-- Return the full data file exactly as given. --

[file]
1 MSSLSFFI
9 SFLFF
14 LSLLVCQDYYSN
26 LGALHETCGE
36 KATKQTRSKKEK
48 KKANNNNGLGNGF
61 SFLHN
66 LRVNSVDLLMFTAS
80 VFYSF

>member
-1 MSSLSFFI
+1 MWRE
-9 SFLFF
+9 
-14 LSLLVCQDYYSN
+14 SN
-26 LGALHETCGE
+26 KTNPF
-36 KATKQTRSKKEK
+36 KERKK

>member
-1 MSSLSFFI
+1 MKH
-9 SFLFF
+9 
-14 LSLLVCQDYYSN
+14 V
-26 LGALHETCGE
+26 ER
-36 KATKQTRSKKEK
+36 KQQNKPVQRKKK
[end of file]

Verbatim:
1 MSSLSFFI
9 SFLFF
14 LSLLVCQDYYSN
26 LGALHETCGE
36 KATKQTRSKKEK
48 KKANNNNGLGNGF
61 SFLHN
66 LRVNSVDLLMFTAS
80 VFYSF

>member
-1 MSSLSFFI
+1 MWRE
-9 SFLFF
+9 
-14 LSLLVCQDYYSN
+14 SN
-26 LGALHETCGE
+26 KTNPF
-36 KATKQTRSKKEK
+36 KERKK

>member
-1 MSSLSFFI
+1 MKH
-9 SFLFF
+9 
-14 LSLLVCQDYYSN
+14 V
-26 LGALHETCGE
+26 ER
-36 KATKQTRSKKEK
+36 KQQNKPVQRKKK